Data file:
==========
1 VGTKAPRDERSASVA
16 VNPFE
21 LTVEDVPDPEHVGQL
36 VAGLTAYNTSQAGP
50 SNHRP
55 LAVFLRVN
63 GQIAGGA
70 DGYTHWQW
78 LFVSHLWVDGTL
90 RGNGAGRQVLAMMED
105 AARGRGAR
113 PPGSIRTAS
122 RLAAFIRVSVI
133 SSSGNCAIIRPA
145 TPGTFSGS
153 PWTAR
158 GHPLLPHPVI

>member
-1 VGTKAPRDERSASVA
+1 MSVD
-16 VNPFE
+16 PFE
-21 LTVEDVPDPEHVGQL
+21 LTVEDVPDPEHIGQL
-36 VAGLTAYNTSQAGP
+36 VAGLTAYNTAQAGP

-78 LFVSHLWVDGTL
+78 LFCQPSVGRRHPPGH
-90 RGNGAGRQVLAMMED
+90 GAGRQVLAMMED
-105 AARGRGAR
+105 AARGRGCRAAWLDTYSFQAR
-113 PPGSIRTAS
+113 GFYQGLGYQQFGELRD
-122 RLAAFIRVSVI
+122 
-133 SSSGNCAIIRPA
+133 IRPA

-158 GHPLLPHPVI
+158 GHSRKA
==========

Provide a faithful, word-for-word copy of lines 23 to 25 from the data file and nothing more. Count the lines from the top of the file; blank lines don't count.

-21 LTVEDVPDPEHVGQL
+21 LTVEDVPDPEHIGQL
-36 VAGLTAYNTSQAGP